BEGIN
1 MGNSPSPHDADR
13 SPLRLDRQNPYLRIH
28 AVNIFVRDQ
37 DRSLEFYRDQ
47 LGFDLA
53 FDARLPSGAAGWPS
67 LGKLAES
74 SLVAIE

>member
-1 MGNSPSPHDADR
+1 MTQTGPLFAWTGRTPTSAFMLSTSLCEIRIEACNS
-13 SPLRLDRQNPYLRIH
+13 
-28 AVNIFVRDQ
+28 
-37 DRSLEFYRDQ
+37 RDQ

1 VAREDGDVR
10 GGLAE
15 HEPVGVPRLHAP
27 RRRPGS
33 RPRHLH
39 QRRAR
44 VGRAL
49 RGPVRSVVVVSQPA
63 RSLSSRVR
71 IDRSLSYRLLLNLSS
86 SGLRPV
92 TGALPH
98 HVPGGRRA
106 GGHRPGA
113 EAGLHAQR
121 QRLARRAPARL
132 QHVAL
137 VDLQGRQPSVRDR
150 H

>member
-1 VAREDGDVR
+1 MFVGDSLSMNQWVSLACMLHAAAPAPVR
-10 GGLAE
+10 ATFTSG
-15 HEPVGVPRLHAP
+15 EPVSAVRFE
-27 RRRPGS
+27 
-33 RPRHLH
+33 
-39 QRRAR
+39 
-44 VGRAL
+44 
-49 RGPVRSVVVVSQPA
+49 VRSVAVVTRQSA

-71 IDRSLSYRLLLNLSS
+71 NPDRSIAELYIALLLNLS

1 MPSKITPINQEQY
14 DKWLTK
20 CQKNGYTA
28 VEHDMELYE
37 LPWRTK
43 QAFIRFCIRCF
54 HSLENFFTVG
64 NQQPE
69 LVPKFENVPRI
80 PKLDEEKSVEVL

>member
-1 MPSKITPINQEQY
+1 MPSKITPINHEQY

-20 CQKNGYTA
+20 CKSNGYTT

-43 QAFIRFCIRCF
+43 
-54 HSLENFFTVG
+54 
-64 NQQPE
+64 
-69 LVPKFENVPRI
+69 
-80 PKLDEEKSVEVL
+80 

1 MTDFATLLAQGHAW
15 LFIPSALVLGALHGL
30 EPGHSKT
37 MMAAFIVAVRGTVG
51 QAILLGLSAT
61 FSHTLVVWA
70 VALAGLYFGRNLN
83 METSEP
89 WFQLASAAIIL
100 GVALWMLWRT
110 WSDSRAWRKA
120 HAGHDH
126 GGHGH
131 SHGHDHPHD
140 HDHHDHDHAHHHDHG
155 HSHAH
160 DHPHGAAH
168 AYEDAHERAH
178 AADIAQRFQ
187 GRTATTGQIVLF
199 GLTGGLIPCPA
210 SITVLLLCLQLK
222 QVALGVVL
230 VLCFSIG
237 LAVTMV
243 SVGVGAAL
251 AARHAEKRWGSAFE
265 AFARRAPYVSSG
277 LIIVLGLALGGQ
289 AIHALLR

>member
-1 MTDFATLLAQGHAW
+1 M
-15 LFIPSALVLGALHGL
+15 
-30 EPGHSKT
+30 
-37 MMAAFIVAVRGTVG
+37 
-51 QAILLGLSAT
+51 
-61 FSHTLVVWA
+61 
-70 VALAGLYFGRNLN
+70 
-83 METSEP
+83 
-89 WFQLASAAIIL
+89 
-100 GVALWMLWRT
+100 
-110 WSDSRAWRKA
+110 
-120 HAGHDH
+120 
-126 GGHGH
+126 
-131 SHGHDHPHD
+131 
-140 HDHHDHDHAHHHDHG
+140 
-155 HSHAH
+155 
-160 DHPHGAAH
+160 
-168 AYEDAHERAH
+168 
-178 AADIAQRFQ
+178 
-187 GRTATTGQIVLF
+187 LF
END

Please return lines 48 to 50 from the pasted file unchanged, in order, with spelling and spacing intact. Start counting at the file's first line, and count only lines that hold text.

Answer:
-39 QRRAR
+39 
-44 VGRAL